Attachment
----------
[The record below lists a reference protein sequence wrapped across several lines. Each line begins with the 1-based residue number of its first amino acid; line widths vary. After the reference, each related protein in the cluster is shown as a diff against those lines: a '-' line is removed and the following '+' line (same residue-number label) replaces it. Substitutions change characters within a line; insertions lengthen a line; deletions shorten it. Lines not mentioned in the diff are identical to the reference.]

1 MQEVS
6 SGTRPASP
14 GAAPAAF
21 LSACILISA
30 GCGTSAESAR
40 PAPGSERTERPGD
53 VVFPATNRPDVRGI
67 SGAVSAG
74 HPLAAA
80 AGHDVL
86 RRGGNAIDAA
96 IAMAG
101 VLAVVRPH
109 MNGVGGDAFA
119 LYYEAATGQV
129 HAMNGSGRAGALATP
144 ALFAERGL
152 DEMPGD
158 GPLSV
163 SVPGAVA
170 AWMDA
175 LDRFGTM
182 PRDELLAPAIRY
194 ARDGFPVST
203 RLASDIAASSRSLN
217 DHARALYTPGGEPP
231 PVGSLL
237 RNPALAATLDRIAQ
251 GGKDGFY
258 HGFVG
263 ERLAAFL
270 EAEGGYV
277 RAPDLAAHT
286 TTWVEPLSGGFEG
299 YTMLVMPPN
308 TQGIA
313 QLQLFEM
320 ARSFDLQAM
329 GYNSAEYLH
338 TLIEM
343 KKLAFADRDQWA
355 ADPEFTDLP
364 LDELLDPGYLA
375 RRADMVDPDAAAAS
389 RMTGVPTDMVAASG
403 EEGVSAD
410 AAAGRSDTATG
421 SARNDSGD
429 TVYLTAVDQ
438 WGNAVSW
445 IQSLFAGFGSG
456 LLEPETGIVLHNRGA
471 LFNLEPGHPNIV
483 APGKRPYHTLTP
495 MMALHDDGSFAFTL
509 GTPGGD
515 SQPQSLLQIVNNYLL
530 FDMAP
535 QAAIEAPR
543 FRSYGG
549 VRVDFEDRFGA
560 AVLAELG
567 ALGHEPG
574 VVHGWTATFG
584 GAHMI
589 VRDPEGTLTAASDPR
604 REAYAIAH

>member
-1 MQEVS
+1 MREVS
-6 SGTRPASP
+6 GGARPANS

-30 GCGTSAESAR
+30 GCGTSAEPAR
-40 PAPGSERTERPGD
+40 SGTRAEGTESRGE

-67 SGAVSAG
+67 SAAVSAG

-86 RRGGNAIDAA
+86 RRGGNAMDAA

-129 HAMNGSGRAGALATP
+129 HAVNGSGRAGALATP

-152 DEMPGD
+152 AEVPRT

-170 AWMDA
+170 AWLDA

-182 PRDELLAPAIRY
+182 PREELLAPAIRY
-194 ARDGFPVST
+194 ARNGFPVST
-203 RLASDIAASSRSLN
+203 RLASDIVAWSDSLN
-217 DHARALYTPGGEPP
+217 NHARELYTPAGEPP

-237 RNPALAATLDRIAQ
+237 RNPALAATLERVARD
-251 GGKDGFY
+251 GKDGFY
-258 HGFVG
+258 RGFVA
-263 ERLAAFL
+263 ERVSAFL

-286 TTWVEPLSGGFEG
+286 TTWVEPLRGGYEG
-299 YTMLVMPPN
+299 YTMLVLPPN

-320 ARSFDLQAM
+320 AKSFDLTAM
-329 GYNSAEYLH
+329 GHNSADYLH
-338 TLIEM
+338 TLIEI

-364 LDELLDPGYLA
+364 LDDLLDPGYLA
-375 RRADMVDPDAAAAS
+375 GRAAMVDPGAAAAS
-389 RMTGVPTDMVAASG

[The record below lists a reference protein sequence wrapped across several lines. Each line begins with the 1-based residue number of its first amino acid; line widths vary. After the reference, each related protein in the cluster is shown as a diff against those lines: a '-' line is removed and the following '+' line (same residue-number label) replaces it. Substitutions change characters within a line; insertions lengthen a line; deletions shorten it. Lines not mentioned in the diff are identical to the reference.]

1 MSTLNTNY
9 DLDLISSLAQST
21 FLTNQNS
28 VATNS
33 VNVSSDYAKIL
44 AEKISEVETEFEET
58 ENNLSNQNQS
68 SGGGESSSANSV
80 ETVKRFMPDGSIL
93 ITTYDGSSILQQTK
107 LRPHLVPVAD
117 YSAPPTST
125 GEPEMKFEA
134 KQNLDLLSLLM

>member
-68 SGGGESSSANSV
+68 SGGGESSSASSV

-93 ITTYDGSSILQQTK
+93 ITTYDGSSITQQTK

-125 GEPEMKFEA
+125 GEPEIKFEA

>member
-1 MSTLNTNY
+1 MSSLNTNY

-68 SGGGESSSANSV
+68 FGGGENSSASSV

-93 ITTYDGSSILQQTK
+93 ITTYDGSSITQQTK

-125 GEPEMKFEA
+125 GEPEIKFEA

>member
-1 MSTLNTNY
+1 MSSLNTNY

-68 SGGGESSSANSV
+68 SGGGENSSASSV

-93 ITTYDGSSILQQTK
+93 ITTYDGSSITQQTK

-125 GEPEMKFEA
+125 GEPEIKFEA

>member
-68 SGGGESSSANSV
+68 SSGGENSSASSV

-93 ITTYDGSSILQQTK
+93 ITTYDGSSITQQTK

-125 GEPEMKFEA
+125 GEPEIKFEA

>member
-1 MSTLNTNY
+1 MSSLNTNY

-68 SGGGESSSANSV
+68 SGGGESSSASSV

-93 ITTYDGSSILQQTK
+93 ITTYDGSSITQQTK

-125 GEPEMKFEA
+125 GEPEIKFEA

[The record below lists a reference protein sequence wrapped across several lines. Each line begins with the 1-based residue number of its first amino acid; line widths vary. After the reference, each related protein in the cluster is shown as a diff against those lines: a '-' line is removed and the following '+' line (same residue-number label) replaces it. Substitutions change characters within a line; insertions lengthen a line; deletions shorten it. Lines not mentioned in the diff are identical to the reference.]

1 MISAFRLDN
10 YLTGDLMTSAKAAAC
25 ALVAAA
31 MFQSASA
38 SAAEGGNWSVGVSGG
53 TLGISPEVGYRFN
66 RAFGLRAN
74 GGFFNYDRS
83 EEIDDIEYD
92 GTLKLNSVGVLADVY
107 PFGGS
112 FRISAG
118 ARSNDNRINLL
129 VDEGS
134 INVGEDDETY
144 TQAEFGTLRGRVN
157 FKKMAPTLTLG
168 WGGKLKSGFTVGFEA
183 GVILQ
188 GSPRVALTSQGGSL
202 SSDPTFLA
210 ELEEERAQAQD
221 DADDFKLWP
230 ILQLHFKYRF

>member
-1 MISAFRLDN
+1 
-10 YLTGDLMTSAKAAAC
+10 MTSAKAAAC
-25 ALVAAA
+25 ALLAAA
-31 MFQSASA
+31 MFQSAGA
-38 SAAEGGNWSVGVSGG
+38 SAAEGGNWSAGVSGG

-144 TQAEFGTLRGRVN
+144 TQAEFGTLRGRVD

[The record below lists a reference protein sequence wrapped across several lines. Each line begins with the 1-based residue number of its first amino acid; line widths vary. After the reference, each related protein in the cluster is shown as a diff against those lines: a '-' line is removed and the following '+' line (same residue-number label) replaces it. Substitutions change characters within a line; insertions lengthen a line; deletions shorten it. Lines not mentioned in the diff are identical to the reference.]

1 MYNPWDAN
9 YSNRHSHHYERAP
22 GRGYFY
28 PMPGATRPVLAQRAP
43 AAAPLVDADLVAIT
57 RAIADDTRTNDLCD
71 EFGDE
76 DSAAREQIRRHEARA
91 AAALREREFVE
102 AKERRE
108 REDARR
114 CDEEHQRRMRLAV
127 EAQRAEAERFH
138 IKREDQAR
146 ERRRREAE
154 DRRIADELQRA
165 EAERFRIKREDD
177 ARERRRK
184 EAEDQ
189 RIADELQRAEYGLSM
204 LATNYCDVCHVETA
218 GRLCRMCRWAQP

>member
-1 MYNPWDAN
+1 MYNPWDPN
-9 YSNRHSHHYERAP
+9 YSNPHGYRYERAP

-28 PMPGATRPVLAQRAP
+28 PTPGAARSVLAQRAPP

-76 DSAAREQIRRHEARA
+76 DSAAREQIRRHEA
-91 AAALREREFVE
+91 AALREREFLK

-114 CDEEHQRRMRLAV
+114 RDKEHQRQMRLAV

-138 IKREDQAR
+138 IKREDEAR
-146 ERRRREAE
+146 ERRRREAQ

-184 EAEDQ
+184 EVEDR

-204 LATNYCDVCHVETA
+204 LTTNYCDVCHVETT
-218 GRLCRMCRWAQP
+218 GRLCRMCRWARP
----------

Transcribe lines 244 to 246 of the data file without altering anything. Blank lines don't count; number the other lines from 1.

+76 DSAAREQIRRHEA
-91 AAALREREFVE
+91 AALREREFLK